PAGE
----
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When the judge orders that he approach the bench with this evidence, he asserts that the tape is all his (making it admissible evidence and it is technically truthful since it refers only to the dummy tape he was holding and ignores the real tape that is hidden which is not his), resulting in his acquittal. The people in the court go into an uproar, to which Judge White launches into a tirade that they have no right to act self-righteous and smarmy, or that they are above Sherman, considering Reverend Bacon (John Hancock) claims to help disadvantaged New Yorkers but actually engages in race baiting, or that the District Attorney Weiss pushed this case not in the interest of justice but in the interest of appealing to minority voters to further his political career by appealing to their desire to “get even”. After the Judge made his point, he begs the people to be decent and change their ways, letting Sherman go.
The film ends as it begins, where there is a large audience applauding Peter Fallow’s premiere of his book. Fallow says that Sherman McCoy has moved away from New York City to an unknown destination, presumably to live in obscurity.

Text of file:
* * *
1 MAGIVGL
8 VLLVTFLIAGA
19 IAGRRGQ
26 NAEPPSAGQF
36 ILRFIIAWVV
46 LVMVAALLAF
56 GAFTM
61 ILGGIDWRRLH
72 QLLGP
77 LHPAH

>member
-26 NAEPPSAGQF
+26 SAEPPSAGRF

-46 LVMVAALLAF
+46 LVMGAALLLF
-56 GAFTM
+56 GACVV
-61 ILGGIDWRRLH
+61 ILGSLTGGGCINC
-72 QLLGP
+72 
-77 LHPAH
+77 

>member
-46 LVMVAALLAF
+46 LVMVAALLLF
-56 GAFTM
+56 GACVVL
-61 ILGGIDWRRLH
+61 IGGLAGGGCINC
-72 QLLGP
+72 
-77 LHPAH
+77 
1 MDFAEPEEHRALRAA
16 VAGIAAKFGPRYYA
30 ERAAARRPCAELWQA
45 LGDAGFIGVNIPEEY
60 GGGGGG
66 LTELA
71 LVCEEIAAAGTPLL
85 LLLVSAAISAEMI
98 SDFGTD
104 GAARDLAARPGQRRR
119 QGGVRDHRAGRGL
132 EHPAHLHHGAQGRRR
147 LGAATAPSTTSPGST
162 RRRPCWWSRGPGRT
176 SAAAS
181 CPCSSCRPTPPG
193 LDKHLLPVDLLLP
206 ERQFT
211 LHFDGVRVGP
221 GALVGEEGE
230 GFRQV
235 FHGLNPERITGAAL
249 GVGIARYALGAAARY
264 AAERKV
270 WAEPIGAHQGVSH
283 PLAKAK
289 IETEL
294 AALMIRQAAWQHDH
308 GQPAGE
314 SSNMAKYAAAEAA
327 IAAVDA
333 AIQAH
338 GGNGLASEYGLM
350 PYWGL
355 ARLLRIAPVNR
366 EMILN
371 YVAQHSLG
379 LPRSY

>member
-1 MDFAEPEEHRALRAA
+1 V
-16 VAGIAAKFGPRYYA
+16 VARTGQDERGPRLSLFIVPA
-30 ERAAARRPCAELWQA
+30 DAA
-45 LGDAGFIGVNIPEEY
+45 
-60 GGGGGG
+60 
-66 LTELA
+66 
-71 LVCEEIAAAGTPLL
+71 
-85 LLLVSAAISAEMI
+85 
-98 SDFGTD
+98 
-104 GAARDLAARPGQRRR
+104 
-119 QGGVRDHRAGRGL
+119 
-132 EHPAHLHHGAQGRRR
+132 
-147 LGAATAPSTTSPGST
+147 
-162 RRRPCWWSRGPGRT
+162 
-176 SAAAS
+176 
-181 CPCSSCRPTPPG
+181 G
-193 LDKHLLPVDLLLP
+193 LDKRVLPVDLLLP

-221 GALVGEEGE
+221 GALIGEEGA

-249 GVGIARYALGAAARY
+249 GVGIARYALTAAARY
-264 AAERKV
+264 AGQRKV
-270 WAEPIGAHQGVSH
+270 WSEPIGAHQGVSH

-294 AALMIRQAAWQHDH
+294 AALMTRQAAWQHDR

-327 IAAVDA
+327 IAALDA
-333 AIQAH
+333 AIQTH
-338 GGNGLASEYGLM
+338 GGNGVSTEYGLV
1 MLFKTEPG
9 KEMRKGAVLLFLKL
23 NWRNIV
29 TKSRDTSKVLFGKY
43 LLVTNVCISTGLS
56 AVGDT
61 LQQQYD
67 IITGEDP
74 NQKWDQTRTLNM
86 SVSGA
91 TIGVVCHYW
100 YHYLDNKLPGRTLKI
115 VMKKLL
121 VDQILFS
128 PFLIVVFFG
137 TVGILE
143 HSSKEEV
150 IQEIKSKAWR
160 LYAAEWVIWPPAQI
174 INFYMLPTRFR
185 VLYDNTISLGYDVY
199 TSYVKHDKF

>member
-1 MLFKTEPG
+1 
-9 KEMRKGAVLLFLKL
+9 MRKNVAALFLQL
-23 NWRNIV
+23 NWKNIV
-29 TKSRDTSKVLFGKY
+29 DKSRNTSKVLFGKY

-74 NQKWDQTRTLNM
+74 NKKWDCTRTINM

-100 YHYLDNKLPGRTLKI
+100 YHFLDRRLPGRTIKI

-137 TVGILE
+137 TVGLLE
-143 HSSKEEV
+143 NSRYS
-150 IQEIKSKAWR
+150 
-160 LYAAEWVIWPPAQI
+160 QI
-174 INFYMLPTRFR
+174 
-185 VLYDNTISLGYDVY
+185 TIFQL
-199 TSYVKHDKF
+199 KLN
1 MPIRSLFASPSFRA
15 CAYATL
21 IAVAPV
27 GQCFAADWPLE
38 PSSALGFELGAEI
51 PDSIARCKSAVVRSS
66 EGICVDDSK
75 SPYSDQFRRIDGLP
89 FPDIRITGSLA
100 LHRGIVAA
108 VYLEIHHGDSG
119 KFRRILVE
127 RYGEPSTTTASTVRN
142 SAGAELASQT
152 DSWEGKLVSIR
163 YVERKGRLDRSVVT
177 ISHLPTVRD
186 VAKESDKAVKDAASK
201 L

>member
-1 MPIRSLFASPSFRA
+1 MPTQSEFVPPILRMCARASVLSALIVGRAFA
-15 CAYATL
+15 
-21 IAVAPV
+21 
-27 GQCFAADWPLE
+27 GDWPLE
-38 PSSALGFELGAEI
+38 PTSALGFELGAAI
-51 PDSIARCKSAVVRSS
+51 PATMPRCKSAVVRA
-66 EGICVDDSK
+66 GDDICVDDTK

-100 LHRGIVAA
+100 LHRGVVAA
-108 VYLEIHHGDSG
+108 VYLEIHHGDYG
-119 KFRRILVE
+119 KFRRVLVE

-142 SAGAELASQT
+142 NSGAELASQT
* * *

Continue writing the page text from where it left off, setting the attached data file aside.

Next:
I still can’t understand, after all these years, why this film was and still is so underrated. To me is one of De Palma’s masterpieces, where you can enjoy all his talents but still you breathe all the focused and cruel genius of Tom Wolfe and his best book. Not to mention that the adaptation of the book is brilliant and manges to keep the core and the best of it in a just 2 hours movie, even adding some moments that were not present in the books but sound absolutely brilliant, coherent and useful to carry on the story. Actors are funny and acting direction absolutely perfect, both in comical timing, and in the way actors approach their characters.